In August of 2023, US President Joe Biden signed an executive order (EO) establishing new outbound investment regulations targeting Chinese development of certain technologies deemed to be risks to US national security.
The order gives the Department of the Treasury oversight into US investors seeking to fund Chinese firms involved in developing sensitive technologies, including semiconductors, artificial intelligence, and quantum computing. The initiation of this executive order has opened the path to more formal restrictions on outbound investment, including the potential creation of a new outbound investment regime in the United States. This follows a growing trend among Western countries looking to maintain advantages over geopolitical rivals by controlling or diverting investment flows from their jurisdictions, particularly into the tech and energy sectors.
President Biden’s executive order, signed on August 9, 2023, establishes regulations for certain types of investment into the development of artificial intelligence tools, quantum information technology, semiconductors, and other microelectronics in ‘countries of concern.’ Currently, the only country explicitly mentioned in the order is the People’s Republic of China (PRC) and the Chinese-administered regions of Hong Kong and Macau. The Biden administration has earmarked the development of these sectors by China and Chinese firms as an ‘extraordinary threat’ to US national security interests due to their ability to advance warfighting, intelligence, and cyber capabilities.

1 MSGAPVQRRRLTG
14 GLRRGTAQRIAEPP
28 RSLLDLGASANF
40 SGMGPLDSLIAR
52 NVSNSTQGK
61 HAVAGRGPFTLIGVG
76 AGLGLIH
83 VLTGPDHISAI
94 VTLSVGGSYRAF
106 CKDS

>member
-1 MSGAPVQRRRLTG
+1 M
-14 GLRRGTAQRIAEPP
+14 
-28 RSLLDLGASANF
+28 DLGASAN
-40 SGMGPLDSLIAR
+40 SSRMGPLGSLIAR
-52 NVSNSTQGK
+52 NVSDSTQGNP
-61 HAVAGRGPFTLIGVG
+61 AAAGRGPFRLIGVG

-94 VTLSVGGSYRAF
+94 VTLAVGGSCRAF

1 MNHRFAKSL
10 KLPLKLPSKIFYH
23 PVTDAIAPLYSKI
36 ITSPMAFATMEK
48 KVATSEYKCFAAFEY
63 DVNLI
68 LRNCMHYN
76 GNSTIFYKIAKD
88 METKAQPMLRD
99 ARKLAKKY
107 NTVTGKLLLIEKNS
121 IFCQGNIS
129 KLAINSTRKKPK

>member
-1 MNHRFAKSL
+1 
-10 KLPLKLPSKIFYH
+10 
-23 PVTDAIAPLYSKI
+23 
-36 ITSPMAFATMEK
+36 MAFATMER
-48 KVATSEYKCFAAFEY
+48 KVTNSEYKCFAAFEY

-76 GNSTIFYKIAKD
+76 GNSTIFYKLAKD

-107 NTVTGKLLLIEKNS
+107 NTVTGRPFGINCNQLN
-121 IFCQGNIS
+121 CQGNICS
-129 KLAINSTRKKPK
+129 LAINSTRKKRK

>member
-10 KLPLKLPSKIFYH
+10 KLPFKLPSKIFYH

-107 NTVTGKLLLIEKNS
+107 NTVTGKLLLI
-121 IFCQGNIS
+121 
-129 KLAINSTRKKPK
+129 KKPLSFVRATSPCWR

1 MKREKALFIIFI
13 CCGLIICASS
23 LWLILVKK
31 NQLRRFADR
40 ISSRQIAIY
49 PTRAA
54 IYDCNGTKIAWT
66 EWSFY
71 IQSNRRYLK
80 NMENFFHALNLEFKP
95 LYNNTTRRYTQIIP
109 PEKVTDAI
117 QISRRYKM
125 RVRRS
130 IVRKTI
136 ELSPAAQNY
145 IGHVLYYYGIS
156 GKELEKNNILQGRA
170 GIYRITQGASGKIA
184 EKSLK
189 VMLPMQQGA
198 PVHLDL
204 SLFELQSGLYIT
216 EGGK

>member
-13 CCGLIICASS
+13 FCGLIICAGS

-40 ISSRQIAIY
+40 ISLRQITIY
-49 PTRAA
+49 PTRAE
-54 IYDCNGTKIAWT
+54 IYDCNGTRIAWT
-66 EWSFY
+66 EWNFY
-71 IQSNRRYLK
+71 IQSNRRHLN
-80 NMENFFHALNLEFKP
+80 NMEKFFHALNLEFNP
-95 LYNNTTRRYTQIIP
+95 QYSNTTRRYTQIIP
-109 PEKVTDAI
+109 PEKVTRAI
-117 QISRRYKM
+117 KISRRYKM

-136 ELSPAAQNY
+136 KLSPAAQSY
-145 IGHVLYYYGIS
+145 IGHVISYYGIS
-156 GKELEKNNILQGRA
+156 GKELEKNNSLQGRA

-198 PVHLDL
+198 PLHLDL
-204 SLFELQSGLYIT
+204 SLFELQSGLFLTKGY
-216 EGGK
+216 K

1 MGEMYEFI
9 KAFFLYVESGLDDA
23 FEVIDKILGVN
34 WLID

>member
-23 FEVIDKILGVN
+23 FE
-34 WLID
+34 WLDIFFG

Furthermore, this order mandates that US individuals provide notification of information regarding certain transactions with foreign entities/individuals covered under these interests. It also prohibits certain transactions involving ‘covered’ foreign persons outright. While these restrictions currently only target investments into certain Chinese entities, these restrictions will likely grow to include other countries and jurisdictions deemed threatening to national security.